Gabino Iglesias Reviews Beautyland by Marie-Helene Bertino – Locus Online


Beautyland, Marie-Helene Bertino (Farrar, Straus, Giroux 978-0-37410-928-8, $28.00, 336pp, hc) January 2024. Cover by Abby Kagan.

Marie-Helene Bertino’s Beautyland is one of the most unique novels I’ve read in a while. A wonderful mix of science fiction and literary fiction, this story is full of humor but also packs a treasure trove of witty observations about the human condition and a sharp dissection of life in small-town America through a few decades of innovation and changes.

Adina Giorno was born in Philadelphia to a single mother just as Voyager 1 was being launched into space. Adina is unremarkable, and the path ahead of her is just as unexceptional: school, a crappy job, maybe a husband and a kid or two. However, Adina is special; she is on Earth, but not from Earth. When she goes to sleep at night, she wakes up in school in another place and she’s constantly sending information, updates, and observations back to her planet through a fax machine. While keeping her big secret quiet, Adina experiences the world through her unique lens while reporting back and trying to make sense of not only Earthlings but also herself. School, growing up, boys, popularity, the news, a vast array of emotions, vacations, working in a small diner, death, traveling the country, New York City; Adina lives the life of a normal human while also not being human. In the process, she learns a lot, so when a friend encourages her to share what’s she’s learned, Adina is tempted. Could she find others like her? Are the things she feels make her unique not that unique at all?

Beautyland is, simply put, a lot of fun. The be­ginning has an ’80s campy movie aesthetic that’s very appealing, and reading about Adina in school soon after offers a scathing look at the cruelty and pressures most kids go through early in the lives. However, the narrative soon turns into a collection of brilliant observations that make Adina a truly memorable character whose short reports cut to the core of many of the things most humans have felt at some point – or feel regularly:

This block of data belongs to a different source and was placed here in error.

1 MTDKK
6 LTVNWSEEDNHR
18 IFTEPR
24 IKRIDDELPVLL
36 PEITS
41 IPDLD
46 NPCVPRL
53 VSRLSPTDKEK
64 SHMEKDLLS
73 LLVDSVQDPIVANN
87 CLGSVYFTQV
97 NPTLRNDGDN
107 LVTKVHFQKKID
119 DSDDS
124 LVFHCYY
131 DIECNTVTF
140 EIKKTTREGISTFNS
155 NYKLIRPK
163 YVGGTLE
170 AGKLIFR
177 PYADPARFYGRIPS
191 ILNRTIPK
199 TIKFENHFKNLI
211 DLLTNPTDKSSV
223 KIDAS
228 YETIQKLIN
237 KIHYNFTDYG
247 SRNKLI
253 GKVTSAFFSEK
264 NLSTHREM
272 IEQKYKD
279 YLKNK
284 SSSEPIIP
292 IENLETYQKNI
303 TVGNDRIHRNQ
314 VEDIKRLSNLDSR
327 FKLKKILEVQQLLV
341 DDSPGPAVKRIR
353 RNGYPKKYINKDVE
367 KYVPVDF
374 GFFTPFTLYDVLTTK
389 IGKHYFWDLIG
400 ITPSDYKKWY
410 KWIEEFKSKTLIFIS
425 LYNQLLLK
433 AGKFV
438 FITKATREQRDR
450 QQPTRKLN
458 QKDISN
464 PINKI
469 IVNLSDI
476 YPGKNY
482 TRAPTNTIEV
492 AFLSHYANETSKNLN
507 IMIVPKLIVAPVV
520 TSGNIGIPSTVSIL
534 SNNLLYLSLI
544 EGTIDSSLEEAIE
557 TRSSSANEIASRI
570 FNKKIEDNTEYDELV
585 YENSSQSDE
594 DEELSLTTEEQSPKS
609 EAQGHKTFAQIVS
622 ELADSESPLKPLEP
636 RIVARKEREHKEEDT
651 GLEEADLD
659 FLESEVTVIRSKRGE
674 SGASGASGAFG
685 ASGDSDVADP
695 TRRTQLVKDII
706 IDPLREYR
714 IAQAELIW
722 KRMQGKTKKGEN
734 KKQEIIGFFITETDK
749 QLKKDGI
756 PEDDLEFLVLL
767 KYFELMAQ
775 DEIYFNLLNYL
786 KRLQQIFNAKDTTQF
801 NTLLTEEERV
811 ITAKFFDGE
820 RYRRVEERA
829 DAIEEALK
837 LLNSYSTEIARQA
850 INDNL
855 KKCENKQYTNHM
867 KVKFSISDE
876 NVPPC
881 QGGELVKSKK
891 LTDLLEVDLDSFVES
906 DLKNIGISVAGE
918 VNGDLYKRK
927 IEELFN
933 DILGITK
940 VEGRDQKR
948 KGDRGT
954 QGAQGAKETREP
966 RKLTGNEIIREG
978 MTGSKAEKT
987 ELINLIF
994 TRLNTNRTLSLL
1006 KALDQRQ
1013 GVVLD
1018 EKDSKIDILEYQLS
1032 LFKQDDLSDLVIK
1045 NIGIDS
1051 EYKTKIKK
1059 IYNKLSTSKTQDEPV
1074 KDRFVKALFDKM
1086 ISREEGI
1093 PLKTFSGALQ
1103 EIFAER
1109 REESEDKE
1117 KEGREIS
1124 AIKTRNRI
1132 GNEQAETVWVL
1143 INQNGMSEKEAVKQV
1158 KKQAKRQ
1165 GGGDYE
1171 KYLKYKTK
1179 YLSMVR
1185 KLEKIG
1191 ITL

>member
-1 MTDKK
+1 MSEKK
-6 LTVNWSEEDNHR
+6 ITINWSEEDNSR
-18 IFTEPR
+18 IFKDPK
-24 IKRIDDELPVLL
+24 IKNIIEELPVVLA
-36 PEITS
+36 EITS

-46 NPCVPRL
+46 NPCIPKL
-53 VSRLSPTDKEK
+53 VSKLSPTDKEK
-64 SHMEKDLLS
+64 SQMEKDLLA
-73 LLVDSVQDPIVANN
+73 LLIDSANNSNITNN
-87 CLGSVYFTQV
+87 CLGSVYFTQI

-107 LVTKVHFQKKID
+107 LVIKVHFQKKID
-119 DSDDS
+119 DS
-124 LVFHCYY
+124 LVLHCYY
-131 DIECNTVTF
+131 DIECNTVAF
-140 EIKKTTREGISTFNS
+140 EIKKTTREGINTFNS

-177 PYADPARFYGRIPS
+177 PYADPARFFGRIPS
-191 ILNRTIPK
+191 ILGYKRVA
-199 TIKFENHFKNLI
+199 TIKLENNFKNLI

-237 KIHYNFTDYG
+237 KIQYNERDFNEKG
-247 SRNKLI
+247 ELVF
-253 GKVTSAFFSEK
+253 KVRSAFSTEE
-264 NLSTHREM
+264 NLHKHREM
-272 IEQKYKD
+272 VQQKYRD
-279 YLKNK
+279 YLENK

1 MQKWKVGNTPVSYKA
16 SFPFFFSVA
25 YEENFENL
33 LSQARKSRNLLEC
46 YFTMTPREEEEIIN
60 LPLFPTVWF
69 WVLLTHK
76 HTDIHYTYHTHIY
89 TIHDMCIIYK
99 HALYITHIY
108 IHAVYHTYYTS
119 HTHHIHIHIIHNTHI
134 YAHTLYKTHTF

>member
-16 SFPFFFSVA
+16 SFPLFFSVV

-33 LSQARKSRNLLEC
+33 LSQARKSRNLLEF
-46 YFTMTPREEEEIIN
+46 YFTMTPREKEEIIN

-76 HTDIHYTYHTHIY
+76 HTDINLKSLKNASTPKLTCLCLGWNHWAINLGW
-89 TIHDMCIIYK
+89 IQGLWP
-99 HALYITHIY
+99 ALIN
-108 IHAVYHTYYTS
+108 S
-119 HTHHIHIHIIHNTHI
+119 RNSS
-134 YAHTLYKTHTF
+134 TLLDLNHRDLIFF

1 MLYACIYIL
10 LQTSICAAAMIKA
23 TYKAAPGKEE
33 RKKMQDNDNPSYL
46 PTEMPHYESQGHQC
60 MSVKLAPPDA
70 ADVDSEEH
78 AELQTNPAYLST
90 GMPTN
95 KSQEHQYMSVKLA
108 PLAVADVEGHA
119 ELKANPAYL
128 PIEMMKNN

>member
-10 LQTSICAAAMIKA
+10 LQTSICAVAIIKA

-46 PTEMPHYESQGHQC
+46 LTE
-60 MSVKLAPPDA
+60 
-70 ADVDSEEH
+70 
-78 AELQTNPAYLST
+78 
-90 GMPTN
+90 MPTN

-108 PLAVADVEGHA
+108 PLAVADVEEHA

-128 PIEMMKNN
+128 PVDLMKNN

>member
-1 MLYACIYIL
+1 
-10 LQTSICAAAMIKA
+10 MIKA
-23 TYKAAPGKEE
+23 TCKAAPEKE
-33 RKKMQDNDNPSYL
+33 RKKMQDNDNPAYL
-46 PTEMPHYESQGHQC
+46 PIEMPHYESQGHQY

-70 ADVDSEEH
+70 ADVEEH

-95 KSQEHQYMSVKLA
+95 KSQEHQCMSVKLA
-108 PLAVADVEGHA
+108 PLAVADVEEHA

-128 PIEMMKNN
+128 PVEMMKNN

When you’re alone, you are in the right place to watch sadness approach like storm clouds over an open field. You can sit in a chair and get ready for it. As it moves through you, you can reach out your hands and feel every edge. When it passes and you can drink coffee again, you even miss it because it has been loyal to you like a boyfriend.

This is a strange, beautiful book about an alien girl looking at the world and its residents as she becomes a woman. However, it’s also a narrative that deals with what it means to be human, and that makes it memorable. From Adina’s bizarre relationship with her mother and her sense of otherness to the process of making and then losing friends and dreaming of going to bigger, better places, Beautyland offers a lot of relatable things, all presented in a way that fits the narrative without losing their universal appeal.

From great lines and heartfelt moments to unexpected hilarity and the kind of propulsive writing that makes it hard to put a book down, Beautyland is the kind of science fiction novel that transcends the genre in ways that will please science fiction fans as well as those who rarely dip their toes into the genre. Don’t miss it.

Gabino Iglesias is a writer, journalist, professor, and book reviewer living in Austin TX. He is the author of Zero Saints and Coyote Songs and the editor of Both Sides. His work has been nominated to the Bram Stoker and Locus Awards and won the Wonderland Book Award for Best Novel in 2019. His short stories have appeared in a plethora of anthologies and his non-fiction has appeared in the New York Times, the Los Angeles Times, and CrimeReads. His work has been published in five languages, optioned for film, and praised by authors as diverse as Roxane Gay, David Joy, Jerry Stahl, and Meg Gardiner. His reviews appear regularly in places like NPR, Publishers Weekly, the San Francisco Chronicle, Criminal Element, Mystery Tribune, Vol. 1 Brooklyn, the Los Angeles Review of Books, and other print and online venues. He’s been a juror for the Shirley Jackson Awards twice and has judged the PANK Big Book Contest, the Splatterpunk Awards, and the Newfound Prose Prize. He teaches creative writing at Southern New Hampshire University’s online MFA program. You can find him on Twitter at @Gabino_Iglesias.

This review and more like it in the April 2024 issue of Locus.

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